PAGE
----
potential for integrated food-energy systems
and Deployment: IFES>
. The risks arise from competition for lan
water and other key agricultural inputs (FAO, 2009).
A spatial overlay on areas currently under agricultural production
with the areas identifed as “suitable land” for feedstock
production highlights the potential areas of competition with food
production. If bioenergy is to be developed in or near these areas,
measures should be taken to protect food security. The measures
might include intercropping, integrated food-energy systems and
income-enhancing energy service provision
Approaches: IFES>
. Furthermore, there should be consideratio
for future agricultural production areas and not only the current
ones; the future areas will depend on productivity improvements,
changes in diet and population, and also the possibility that
climate change will affect the feasible growing regions for some
<Climate Impacts and Adaptation>
The identifcation of high risk areas and the mapping of existing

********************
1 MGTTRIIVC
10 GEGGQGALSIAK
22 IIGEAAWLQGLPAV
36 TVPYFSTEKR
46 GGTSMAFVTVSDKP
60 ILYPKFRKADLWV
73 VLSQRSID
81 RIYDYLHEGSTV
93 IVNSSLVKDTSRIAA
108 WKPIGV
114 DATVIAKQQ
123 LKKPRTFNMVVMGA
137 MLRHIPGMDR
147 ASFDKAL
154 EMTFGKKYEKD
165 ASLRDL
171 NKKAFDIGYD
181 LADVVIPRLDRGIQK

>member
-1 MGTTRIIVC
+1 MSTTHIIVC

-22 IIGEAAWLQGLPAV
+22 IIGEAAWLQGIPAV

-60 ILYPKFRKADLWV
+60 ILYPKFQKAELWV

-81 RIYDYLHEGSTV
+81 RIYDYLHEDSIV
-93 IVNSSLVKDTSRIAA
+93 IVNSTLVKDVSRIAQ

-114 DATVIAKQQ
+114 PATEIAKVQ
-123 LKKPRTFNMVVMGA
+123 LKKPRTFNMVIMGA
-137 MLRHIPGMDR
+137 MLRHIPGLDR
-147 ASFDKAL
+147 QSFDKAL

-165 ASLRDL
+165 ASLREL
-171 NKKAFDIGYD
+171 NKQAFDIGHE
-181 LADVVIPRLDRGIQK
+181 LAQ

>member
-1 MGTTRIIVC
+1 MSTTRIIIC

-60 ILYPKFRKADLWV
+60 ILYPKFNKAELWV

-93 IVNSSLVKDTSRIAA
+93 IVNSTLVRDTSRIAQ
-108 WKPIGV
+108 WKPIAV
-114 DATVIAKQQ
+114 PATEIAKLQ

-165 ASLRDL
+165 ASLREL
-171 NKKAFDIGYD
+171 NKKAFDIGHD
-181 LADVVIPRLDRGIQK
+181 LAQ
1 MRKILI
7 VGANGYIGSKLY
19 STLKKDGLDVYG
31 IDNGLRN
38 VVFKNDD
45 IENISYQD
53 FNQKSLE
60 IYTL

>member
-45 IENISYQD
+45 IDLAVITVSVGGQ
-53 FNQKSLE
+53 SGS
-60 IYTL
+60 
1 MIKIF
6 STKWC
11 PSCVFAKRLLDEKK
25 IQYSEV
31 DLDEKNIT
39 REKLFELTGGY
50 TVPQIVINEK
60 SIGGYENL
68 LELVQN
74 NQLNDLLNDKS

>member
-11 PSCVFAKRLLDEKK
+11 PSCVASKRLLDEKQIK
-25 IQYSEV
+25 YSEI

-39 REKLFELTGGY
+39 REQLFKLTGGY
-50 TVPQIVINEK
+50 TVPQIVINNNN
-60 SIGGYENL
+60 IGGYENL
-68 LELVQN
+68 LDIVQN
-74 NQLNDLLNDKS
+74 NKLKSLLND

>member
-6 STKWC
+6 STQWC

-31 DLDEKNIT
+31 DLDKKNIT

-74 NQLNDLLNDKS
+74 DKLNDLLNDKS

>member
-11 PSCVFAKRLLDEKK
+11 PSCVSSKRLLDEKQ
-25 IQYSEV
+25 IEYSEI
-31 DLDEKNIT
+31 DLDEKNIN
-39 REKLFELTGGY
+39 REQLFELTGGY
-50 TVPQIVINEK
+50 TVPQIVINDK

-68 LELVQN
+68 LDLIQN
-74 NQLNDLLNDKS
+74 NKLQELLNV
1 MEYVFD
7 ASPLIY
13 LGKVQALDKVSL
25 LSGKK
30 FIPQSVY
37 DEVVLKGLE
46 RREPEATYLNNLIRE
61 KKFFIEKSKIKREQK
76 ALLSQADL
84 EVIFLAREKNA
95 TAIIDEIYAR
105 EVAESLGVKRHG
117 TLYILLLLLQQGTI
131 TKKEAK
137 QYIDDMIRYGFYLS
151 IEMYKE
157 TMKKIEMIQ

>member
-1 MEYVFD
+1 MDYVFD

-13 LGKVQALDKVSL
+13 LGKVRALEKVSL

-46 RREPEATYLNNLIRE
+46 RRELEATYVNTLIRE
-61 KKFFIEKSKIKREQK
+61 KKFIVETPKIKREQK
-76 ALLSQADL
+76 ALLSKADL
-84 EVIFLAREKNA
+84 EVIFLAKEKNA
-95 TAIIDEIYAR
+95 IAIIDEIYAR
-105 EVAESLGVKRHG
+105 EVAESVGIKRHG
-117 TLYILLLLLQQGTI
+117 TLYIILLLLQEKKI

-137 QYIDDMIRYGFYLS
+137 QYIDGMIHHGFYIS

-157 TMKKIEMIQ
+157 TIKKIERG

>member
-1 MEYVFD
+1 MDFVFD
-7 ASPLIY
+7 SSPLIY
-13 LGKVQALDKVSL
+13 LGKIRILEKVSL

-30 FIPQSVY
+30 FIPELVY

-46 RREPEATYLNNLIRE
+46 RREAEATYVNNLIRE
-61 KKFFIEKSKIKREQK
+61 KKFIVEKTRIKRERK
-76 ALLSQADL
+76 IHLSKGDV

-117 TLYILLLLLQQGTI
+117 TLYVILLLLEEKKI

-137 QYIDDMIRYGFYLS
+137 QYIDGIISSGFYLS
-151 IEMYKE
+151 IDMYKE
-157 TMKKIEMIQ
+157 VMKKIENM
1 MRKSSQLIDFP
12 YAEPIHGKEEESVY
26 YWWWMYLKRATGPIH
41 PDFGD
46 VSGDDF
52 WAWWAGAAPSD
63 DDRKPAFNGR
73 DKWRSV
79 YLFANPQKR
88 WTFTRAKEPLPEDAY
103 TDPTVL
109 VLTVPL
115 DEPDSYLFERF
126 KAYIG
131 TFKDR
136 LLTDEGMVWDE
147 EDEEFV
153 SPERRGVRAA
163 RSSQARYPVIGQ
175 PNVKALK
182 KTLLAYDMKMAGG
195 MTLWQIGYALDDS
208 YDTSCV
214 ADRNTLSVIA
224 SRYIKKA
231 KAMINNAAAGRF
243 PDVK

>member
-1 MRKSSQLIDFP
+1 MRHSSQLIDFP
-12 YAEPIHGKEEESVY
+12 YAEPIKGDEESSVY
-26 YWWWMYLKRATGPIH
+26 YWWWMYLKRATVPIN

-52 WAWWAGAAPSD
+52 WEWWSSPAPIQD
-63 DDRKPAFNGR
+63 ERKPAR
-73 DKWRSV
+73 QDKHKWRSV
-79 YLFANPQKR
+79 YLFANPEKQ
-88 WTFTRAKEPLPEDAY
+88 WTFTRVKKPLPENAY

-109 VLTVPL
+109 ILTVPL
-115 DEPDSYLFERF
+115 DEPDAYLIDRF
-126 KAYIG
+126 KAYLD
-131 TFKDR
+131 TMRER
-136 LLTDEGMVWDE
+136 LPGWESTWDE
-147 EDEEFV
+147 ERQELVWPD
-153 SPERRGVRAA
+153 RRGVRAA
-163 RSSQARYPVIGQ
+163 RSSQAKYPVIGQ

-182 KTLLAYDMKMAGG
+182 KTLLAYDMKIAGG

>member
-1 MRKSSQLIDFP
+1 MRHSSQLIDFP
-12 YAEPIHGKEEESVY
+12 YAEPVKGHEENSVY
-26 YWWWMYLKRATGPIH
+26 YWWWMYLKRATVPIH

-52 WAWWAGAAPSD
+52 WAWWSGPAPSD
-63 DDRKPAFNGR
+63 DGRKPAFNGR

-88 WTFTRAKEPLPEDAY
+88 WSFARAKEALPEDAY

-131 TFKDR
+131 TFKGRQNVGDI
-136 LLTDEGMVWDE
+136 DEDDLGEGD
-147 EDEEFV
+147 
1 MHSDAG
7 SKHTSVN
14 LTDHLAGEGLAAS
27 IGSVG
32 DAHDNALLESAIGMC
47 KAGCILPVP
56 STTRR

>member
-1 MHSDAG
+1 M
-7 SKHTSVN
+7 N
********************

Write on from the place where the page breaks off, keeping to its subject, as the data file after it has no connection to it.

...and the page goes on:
agricultural areas are part (albeit critical ones) of the overall
assessment of land availability. The availability of land that has
been determined as suitable for a particular crop is often a
political decision, since land and resource rights would have to be
granted by the appropriate authorities (FAO/BEFS, 2010a). Land
availability must also be tailored to the type of bioenergy scheme
envisioned: for example, the coppicing of trees in natural or
planted forests could imply joint uses of forest resources, whereas
agro-energy crops might require dedicated land that would be
unavailable for other uses. Land availability must also consider the
productivity of the existing uses; where agricultural productivity
for food production can be substantially increased jointly with
expanded biofuel production, then no additional land may be
<Mod5-Land Resources>
Yet another aspect of land
availability relates to land-intensive activities such as the grazing
of animals, which might be modifed or managed jointly, so as to
allow for expanded bioenergy production.
The use of marginal or degraded land for crop production